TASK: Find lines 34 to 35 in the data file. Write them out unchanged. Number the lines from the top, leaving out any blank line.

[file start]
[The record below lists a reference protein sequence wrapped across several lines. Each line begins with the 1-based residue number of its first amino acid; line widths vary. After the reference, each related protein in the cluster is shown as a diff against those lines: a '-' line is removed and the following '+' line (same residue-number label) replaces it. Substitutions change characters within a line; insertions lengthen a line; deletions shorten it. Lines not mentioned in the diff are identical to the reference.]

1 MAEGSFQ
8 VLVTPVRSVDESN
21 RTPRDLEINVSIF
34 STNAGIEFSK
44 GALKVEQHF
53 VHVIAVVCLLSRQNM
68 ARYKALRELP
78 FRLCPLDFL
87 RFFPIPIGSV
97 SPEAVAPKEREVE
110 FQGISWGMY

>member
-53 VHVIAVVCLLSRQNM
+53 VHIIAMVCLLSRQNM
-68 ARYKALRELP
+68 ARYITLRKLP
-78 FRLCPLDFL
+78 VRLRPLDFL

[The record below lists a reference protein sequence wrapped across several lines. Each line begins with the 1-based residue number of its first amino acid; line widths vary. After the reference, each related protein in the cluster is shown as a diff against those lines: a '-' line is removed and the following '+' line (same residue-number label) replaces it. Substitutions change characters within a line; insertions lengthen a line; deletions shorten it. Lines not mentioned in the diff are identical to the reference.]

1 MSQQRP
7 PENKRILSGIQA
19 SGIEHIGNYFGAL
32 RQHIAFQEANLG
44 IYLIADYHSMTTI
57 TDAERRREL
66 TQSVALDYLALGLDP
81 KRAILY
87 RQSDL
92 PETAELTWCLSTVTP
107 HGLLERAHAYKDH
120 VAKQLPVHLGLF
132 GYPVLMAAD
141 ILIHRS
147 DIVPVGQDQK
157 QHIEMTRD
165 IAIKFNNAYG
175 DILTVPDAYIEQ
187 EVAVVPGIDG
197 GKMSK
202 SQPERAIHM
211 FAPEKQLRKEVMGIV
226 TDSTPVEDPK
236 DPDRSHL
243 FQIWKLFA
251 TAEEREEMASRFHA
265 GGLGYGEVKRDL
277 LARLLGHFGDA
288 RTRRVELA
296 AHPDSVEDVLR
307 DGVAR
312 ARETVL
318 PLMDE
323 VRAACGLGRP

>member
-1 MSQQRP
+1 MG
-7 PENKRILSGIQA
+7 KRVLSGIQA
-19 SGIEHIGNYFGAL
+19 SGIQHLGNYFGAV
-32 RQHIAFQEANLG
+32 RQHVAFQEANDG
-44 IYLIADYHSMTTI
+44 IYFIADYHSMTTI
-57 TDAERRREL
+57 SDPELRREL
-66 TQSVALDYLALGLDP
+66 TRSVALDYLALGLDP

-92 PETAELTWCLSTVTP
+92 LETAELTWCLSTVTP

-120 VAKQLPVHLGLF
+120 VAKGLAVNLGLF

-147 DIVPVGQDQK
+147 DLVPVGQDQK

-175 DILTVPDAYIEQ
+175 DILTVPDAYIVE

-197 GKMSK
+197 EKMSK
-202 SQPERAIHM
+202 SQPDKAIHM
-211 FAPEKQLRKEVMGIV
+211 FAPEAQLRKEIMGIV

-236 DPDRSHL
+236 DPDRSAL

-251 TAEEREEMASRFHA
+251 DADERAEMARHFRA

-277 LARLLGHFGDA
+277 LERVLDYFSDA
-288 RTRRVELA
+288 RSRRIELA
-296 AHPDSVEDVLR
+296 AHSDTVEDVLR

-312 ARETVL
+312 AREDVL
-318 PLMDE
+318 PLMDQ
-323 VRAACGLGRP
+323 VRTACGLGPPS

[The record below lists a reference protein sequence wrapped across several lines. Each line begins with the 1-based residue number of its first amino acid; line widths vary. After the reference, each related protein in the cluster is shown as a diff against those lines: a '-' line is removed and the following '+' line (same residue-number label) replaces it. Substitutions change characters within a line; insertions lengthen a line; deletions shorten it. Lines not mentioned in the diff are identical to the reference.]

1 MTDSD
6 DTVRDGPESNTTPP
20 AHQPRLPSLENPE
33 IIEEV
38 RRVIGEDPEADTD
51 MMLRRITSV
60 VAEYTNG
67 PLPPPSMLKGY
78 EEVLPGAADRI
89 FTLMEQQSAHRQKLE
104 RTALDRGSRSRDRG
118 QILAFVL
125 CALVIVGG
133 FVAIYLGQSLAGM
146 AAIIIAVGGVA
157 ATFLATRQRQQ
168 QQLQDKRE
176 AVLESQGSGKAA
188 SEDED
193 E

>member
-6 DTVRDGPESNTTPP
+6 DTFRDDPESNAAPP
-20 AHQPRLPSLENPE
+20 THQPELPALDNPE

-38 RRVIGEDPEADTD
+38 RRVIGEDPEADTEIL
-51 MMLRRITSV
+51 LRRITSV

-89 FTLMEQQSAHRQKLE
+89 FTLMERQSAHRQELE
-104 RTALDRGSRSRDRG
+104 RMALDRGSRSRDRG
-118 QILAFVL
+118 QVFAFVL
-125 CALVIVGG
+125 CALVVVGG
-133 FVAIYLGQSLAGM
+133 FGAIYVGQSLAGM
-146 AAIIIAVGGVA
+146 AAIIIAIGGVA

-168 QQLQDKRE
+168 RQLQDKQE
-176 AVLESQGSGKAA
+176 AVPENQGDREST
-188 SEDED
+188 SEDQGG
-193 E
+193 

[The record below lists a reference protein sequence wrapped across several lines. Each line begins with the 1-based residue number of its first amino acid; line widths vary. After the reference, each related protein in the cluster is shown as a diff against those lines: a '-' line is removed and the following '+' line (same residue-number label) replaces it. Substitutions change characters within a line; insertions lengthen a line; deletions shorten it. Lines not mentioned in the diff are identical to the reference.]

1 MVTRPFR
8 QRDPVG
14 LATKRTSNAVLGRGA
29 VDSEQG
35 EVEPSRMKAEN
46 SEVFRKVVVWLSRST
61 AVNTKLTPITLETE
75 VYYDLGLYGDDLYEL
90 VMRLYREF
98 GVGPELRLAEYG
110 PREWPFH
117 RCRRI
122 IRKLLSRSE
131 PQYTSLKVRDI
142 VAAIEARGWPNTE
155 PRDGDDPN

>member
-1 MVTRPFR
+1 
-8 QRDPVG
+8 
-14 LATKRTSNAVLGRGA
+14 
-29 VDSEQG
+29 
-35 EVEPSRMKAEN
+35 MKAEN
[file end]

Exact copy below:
141 ILIHRS
147 DIVPVGQDQK